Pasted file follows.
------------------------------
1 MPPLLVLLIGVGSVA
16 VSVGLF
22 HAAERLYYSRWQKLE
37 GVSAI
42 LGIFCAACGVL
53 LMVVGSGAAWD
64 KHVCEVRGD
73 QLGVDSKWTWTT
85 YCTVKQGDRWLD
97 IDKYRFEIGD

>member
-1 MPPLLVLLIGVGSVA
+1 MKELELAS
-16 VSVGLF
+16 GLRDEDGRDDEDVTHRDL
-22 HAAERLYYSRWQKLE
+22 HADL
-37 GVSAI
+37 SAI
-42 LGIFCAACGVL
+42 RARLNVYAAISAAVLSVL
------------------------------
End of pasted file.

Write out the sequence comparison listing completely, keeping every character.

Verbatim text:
1 MPPLLVLLIGVGSVA
16 VSVGLF
22 HAAERLYYSRWQKLE
37 GVSAI
42 LGIFCAACGVL
53 LMVVGSGAAWD
64 KHVCEVRGD
73 QLGVDSKWTWTT
85 YCTVKQGDRWLD
97 IDKYRFEIGD

>member
-1 MPPLLVLLIGVGSVA
+1 MKELELAS
-16 VSVGLF
+16 GLRDEDGRDDEDVTHRDL
-22 HAAERLYYSRWQKLE
+22 HADL
-37 GVSAI
+37 SAI
-42 LGIFCAACGVL
+42 RARLNVYAAISAAVLSVL